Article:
Monday, December 17, 2007

Elder Ballard on Bloggin'

Sometimes I wonder about doing this blog and its obvious LDS positioning that I lay out. I don't like things to be contentious, but I do like different schools of thought to way out the different sides of an issue. (I feel that I can be pretty open because I don't have to worry about some future employer googling me and not hiring me because of my personal opinions, thus I don't use an alias). Along those lines Elder Ballard has recently encouraged LDS people to "use the Internet — including blogs and other forms of “new media” — to contribute to a national conversation about The Church of Jesus Christ of Latter-day Saints."

Furthermore,"He said [people] should consider sharing their views on blogs." (emphasis mine)...we cannot stand on the sidelines while others, including our critics, attempt to define what the Church teaches...Talk honestly and sincerely about the impact the gospel has had in your life, how has it helped you overcome weaknesses or challenges, and helped define your values.

Full transcript available here and a newsroom press release.

Sunday, December 9, 2007

"..neither are your ways my ways"

Over the past couple years, I have heard many complaints and criticisms of the LDS church and it’s leaders from people I interact with. My thoughts and experiences from these past couple of years have led me to write this post on Carson’s blog as a guest editor.

I have recently been accused of being intolerant and insensitive for my comments regarding the response to Sister Beck’s talk. I apologize for using the word retarded, but felt that it was in fact an accurate portrayal of the spiritual state of those who signed the rebuttal. I should have used the word “hindered” instead. I hope my poor selection of words hasn’t turned anyway away from my point. But the actions taken by those who signed the letter have in fact hindered their spiritual growth, and I would like to explain, if I can, how they have done so.

In Isaiah 55:8 it says, “For my thoughts are not your thoughts, neither are your ways my ways, saith the Lord.”

The world often tries to discount the LDS church because of their “logic” and “wisdom”. They say things like, “It is not logical that God would call a 14 year old boy to restore His work” or, “It’s not reasonable for God to expect 10% of my income when I am so poor.” But as the ancient prophet Isaiah taught, our ways are not the Lord’s ways. Using the world’s logic and reasoning, it is impossible for us to come to an understanding of God’s methods and works.

I am not saying that we should blindly follow God or his prophets. God wants us to think things through, but there is a big difference between thinking things through with a temporal mindset and thinking things through with a spiritual mindset. As a doctor (officially in 5 months) I have been trained to look at the evidence and base my decisions off of that. For any critics to say that I don’t think things through or that I am blindly following my leaders is ignorant and silly. After many years of school, questioning the evidence has been trained to be a part of my nature. I contest that I have done more research regarding church topics than the church’s critics give me credit. I am not an ignorant defender of the church. The critics are often of the opinion that if I haven’t arrived at the same conclusion as them, then I am clearly wrong. I claim that many people can follow the prophet in all that he says, and they do so having thought things through carefully, praying about it and contemplating about it.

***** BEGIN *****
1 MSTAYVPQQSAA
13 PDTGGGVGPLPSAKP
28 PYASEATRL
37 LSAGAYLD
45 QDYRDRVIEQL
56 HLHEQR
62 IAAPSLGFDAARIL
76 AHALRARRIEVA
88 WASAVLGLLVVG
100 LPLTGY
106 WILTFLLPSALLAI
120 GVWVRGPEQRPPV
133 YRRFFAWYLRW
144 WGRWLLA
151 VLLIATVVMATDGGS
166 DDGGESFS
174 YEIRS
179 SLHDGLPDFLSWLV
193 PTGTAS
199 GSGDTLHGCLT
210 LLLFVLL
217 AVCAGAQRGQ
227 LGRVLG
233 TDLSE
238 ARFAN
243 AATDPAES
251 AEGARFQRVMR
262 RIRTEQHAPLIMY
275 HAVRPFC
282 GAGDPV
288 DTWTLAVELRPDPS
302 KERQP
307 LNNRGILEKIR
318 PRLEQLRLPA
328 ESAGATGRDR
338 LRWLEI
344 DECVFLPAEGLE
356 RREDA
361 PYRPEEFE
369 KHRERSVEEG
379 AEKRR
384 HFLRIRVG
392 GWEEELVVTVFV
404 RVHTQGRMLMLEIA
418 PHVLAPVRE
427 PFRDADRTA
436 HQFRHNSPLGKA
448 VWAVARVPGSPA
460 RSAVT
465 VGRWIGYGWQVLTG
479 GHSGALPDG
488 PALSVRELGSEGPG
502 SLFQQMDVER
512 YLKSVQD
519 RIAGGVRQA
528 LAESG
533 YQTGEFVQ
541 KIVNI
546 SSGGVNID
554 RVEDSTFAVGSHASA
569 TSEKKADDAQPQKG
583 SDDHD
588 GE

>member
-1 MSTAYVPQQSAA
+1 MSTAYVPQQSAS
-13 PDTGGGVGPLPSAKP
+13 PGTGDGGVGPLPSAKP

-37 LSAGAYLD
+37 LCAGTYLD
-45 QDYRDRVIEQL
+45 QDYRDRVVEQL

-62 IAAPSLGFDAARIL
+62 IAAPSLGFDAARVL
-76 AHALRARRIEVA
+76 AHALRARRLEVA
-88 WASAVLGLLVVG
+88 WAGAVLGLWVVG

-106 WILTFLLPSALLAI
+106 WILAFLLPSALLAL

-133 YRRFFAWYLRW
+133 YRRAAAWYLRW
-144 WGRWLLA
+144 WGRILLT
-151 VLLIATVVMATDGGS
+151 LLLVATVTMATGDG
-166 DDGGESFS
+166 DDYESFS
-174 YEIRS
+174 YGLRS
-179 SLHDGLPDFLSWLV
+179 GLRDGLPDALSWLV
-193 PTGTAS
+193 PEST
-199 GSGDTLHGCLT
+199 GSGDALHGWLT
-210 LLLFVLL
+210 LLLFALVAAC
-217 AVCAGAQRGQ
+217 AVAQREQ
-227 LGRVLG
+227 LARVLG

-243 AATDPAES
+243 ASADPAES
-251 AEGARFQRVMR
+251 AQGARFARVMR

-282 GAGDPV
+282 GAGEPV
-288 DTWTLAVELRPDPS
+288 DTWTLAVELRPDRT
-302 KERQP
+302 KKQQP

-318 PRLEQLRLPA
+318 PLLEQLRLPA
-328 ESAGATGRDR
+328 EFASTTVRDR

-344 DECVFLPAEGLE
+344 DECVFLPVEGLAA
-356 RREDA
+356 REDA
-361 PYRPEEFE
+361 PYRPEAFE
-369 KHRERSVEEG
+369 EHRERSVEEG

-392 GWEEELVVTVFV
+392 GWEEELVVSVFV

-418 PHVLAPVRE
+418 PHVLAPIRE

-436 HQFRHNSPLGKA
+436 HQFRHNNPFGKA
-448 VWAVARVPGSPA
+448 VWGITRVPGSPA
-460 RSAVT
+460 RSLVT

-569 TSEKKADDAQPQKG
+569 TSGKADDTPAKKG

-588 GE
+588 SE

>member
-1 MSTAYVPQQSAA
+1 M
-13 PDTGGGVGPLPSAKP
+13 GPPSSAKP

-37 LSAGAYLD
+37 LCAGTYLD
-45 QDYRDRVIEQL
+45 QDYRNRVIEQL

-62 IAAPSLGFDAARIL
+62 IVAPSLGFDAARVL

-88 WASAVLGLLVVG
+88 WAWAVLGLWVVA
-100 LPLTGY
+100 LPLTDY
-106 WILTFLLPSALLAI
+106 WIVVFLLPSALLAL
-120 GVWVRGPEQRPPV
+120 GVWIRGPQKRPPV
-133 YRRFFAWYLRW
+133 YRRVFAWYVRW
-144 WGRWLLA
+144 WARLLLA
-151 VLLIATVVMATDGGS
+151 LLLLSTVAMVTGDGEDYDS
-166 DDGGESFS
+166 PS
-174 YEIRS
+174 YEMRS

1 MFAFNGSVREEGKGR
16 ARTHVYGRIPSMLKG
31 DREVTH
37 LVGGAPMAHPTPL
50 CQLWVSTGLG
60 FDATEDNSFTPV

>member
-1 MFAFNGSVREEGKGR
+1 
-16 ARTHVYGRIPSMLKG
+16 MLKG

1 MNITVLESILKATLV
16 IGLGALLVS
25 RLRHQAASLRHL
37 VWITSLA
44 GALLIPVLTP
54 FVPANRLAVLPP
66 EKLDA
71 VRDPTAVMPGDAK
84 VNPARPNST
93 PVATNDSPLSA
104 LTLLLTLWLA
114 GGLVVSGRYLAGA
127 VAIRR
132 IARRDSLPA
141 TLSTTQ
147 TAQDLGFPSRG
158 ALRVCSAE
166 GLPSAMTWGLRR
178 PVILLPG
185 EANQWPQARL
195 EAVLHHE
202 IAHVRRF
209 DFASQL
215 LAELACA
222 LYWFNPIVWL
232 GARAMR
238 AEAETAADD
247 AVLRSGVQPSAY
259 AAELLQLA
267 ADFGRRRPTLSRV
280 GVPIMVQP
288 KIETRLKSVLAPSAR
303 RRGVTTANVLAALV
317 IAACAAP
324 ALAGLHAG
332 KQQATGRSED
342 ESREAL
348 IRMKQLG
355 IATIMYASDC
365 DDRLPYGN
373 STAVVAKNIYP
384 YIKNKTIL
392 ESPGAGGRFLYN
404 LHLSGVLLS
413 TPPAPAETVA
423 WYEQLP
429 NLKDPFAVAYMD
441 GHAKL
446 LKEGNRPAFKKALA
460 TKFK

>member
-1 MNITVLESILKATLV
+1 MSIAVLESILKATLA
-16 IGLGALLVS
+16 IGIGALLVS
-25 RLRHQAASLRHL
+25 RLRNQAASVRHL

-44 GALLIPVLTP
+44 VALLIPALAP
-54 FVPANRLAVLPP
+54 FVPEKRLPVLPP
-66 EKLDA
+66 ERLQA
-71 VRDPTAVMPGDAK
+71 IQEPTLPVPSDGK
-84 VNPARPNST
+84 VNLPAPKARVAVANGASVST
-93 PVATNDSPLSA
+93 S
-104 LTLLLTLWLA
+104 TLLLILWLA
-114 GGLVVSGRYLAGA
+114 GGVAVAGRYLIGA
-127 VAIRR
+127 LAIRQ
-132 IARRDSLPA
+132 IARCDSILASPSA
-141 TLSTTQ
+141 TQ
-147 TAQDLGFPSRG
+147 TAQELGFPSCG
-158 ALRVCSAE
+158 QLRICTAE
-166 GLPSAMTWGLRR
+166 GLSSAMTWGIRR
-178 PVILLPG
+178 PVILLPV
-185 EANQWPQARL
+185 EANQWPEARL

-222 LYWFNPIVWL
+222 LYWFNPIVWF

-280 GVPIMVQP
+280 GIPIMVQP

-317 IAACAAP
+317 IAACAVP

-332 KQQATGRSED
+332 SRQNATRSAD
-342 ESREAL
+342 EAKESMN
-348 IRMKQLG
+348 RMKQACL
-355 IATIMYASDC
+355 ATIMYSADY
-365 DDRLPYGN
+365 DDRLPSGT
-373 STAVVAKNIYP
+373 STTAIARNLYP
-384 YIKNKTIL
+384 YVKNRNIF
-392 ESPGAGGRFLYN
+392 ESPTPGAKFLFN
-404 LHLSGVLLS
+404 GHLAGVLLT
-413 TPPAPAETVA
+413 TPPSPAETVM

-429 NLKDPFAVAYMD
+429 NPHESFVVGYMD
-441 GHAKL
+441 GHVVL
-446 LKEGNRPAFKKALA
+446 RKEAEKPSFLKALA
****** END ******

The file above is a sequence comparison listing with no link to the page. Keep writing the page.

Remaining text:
2 Nephi 9:28-29 “O that cunning plan of the evil one! O the vainness, and the frailties, and the foolishness of men! When they are learned they think they are wise, and they hearken not unto the counsel of God, for they set it aside, supposing they know of themselves, wherefore, their wisdom is foolishness and it profiteth them not. And they shall perish.

But to be learned is good if they hearken unto the counsels of God.”

The Lord wants us to be learned. He wants us to understand his commandments and the mysteries of heaven. These mysteries of heaven that are referenced often in the scriptures refer to the spiritual truths of God that are hidden from the world. When we refuse to follow the pattern the Lord has given us to obtain spiritual truths, we will not understand His mysteries. This is why many of the Lord’s counsels (and those of His prophets) go unheeded by people. They don’t understand why they need to do such things.

I suggest that we follow Adam’s example of obedience if after much thought and prayer we still don’t understand. In Moses 5:6 it says, “And after many days an angel of the Lord appeared unto Adam, saying: Why dost thou offer sacrifices unto the Lord: And Adam said unto him: I know not, save the Lord commanded me.”